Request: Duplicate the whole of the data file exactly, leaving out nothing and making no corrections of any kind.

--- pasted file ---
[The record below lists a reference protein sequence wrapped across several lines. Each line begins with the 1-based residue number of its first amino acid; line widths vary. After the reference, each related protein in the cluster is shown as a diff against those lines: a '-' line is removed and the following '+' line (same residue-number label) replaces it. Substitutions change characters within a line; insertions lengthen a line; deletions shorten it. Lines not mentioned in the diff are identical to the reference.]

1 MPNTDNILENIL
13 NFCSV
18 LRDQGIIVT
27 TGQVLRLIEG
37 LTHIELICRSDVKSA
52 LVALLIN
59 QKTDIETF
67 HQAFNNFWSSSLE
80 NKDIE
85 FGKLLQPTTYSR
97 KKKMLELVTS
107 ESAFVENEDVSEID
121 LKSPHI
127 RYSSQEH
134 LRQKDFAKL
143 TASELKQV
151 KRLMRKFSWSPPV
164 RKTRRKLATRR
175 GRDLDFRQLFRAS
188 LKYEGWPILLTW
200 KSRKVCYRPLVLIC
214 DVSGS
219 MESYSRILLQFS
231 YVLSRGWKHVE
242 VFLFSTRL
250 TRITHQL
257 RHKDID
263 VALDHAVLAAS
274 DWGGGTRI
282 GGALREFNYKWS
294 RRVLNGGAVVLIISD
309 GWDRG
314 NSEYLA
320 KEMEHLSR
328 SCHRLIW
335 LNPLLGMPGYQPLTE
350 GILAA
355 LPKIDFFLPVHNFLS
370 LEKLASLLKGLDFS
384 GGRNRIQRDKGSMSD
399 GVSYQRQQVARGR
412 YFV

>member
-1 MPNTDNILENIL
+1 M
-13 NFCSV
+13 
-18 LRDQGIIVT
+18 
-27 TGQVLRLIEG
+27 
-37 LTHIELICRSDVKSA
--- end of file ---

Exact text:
[The record below lists a reference protein sequence wrapped across several lines. Each line begins with the 1-based residue number of its first amino acid; line widths vary. After the reference, each related protein in the cluster is shown as a diff against those lines: a '-' line is removed and the following '+' line (same residue-number label) replaces it. Substitutions change characters within a line; insertions lengthen a line; deletions shorten it. Lines not mentioned in the diff are identical to the reference.]

1 MPNTDNILENIL
13 NFCSV
18 LRDQGIIVT
27 TGQVLRLIEG
37 LTHIELICRSDVKSA
52 LVALLIN
59 QKTDIETF
67 HQAFNNFWSSSLE
80 NKDIE
85 FGKLLQPTTYSR
97 KKKMLELVTS
107 ESAFVENEDVSEID
121 LKSPHI
127 RYSSQEH
134 LRQKDFAKL
143 TASELKQV
151 KRLMRKFSWSPPV
164 RKTRRKLATRR
175 GRDLDFRQLFRAS
188 LKYEGWPILLTW
200 KSRKVCYRPLVLIC
214 DVSGS
219 MESYSRILLQFS
231 YVLSRGWKHVE
242 VFLFSTRL
250 TRITHQL
257 RHKDID
263 VALDHAVLAAS
274 DWGGGTRI
282 GGALREFNYKWS
294 RRVLNGGAVVLIISD
309 GWDRG
314 NSEYLA
320 KEMEHLSR
328 SCHRLIW
335 LNPLLGMPGYQPLTE
350 GILAA
355 LPKIDFFLPVHNFLS
370 LEKLASLLKGLDFS
384 GGRNRIQRDKGSMSD
399 GVSYQRQQVARGR
412 YFV

>member
-1 MPNTDNILENIL
+1 M
-13 NFCSV
+13 
-18 LRDQGIIVT
+18 
-27 TGQVLRLIEG
+27 
-37 LTHIELICRSDVKSA